Tuesday, 6 March 2012

Peter Maurin Industrialism

How much more significant is the comment of Robert Lewis Stevenson (1850-94) on education than when he originally wrote it before the end of the nineteenth century, or even when Peter Maurin quoted it before the mid-twentieth century.

by Peter Maurin, Catholic Worker, 1946

It Started With England

Lenin said:
“The world cannot be
half industrial
and half agricultural.”
Lenin made the mistake
of industrializing Russia.
Lenin industrialized Russia
because the Japanese
industrialized Japan.
The Japanese industrialized Japan
because the Americans
industrialized America.
The Americans industrialized America
because the Germans
industrialized Germany.
The Germans industrialized Germany
because the English
industrialized England.
It started with England.

A Few Englishmen

R. H. Tawney said
that the Englishmen wear blinkers.
Because they wear blinkers
the Englishmen
lack vision.
Because they lack vision
the Englishmen
are very strong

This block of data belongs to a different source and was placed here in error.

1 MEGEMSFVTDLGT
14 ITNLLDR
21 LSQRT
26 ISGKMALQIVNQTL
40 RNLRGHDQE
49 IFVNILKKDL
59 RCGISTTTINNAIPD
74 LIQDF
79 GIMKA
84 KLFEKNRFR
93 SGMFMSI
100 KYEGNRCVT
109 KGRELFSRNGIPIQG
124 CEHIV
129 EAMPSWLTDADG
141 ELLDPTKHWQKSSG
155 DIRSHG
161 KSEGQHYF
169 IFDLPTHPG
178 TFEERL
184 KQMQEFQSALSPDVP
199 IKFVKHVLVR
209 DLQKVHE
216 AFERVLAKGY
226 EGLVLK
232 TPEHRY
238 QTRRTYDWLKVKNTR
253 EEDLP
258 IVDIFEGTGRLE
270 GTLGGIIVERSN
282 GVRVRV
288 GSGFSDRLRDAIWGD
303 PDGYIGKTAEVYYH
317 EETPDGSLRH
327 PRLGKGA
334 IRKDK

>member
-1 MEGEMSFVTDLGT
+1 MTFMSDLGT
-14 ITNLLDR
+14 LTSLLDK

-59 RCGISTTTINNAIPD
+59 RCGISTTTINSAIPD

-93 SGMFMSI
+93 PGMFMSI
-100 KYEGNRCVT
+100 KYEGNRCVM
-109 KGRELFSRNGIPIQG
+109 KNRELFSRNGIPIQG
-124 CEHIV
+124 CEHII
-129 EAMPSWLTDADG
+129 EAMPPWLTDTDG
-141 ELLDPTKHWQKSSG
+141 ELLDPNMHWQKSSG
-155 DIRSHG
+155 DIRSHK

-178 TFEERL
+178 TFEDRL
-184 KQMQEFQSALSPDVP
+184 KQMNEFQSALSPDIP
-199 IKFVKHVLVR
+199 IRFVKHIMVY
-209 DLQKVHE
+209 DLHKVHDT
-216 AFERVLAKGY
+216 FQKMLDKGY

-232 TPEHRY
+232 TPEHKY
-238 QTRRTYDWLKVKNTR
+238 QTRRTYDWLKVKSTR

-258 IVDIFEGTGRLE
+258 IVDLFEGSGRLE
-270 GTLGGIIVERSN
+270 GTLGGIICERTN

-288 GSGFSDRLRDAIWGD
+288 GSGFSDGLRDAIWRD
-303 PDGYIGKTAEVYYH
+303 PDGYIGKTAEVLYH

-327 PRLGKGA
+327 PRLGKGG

for supervision.
And supervision
is not a substitute
for vision.
A few Englishmen
got rid of their blinkers.
Among the Englishmen
who got rid of their blinkers
one can name:
William Cobbett,
John Ruskin,
William Morris,
Arthur Penty,
Hilaire Belloc,
G. K. Chesterton,
Eric Gill.
The best of all
is Eric Gill.

Legalized Usury

“The sex problem,
the marriage problem,
the crime problem,
the problem of armaments
and international trade,
all those problems
could be solved
if we would recognize
the necessity
of abolishing
trade in money,
and especially
the international trade in money;
that is to say,
the usury,
the legalized usury,
practiced by the banks
under the protection
of their charters
with the support
of the so-called
orthodox economists.
That is the first thing
to be recognized.”

God and Mammon

Christ says:
“The dollar you have
is the dollar you give
to the poor
for My sake.”
The banker says:
“The dollar you have
is the dollar
you lend me
for your sake.”
Christ says:
“You cannot
serve two masters,
God and Mammon.”
“You cannot,
and all our education
is to try to find out
how we can
serve two masters,
God and Mammon,”
says Robert Louis Stevenson.